What has this got to do with Easter? The message of Easter is a message of redemption because every human being is a sinner by inheritance, by nature and deed; and therefore in need of redemption. Our natural condition is characterrised by sin and guilt: ‘All have sinned and fallen short of the glory of God’ (Romans 3:23). Sin brings slavery. Slavery is bondage to sin and the devil. When Jesus went to the
cross and shed His blood, and by so doing purchased our freedom. Christ through His sacrifice paid for our sin and secured or freedom. There is a related word; it is the word ransom. Jesus’ death on the cross is the ransom for the sins of the world. He paid for yours and my release from the power and penalty of sin. It was His life in place of ours. Redemption is only possible through His blood, because of His perfect sinless life.
Speaking of Jesus the Bible says: In him we have redemption through his blood, the forgiveness of sins, in accordance with the riches of God’s grace (Ephesians 1:7)
But when the set time had fully come, God sent his Son, born of a woman, born under the law, 5 to redeem those under the law, that we might receive adoption to sonship. (Galatians 4:4-5)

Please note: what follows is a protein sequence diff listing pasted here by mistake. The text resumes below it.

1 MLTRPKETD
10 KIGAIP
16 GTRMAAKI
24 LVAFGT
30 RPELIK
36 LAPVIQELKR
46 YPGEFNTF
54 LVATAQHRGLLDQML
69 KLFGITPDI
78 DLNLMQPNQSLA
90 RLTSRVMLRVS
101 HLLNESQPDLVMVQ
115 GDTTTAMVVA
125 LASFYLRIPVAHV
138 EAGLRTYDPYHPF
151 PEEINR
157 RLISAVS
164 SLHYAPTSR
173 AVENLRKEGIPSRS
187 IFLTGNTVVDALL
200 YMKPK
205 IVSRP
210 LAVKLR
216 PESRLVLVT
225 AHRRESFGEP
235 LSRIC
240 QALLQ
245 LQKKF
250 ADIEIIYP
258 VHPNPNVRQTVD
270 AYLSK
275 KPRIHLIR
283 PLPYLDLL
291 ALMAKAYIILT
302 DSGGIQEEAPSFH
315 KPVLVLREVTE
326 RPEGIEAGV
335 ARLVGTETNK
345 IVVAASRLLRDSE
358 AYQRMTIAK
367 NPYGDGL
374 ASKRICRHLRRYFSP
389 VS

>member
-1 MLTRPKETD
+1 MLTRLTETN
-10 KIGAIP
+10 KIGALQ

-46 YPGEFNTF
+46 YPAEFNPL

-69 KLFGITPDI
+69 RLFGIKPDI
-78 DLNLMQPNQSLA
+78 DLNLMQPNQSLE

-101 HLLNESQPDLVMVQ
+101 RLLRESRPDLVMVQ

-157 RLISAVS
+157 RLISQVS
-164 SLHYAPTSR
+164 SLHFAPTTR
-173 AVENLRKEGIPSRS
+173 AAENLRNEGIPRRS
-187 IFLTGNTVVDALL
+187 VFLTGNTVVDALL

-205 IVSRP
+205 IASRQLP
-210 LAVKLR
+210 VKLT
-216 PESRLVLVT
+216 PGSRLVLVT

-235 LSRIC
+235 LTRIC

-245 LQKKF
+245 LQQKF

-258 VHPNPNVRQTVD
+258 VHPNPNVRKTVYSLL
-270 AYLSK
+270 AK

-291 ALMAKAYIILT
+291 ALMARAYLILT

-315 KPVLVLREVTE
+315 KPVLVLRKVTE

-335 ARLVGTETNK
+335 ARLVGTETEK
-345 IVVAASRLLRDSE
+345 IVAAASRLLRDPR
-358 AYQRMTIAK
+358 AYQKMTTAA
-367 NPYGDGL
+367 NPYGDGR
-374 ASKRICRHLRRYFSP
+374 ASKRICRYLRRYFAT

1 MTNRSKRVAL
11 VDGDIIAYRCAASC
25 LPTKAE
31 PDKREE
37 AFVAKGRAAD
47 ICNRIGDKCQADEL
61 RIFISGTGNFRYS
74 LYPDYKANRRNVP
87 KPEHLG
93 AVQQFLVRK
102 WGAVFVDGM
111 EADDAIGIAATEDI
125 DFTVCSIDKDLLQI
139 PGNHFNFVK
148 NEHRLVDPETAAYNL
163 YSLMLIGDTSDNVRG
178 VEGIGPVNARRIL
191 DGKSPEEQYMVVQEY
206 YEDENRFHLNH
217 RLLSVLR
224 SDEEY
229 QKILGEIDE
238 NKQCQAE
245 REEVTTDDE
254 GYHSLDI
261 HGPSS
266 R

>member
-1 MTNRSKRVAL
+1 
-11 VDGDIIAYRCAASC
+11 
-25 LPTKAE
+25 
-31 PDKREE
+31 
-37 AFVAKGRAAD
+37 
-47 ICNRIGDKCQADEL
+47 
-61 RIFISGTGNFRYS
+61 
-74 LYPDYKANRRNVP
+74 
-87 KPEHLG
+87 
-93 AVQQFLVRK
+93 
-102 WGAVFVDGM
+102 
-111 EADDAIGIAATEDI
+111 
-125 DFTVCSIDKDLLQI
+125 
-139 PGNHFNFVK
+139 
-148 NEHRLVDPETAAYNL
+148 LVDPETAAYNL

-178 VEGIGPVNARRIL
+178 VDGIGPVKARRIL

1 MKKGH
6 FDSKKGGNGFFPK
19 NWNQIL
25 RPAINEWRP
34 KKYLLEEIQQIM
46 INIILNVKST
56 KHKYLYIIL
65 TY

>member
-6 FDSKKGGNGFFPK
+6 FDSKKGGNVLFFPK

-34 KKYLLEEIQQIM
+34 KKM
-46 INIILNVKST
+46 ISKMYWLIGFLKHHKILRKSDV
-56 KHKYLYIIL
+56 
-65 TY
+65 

For he has rescued us from the dominion of darkness and brought us into the kingdom of the Son he loves, 14 in whom we have redemption, the forgiveness of sins. (Colossians 1:13-14)
‘…who gave himself for us to redeem us from all wickedness…’ (Titus 2:14a)
‘Who gave himself as a ransom for all people’ (1 Timothy 2:6a).
Christ redeemed us from the curse of the law by becoming a curse for us, for it is written: “Cursed is everyone who is hung on a pole.” He redeemed us in order that the blessing given to Abraham might come to the Gentiles through Christ Jesus, so that by faith we might receive the promise of the Spirit. (Galatians 3:13-14)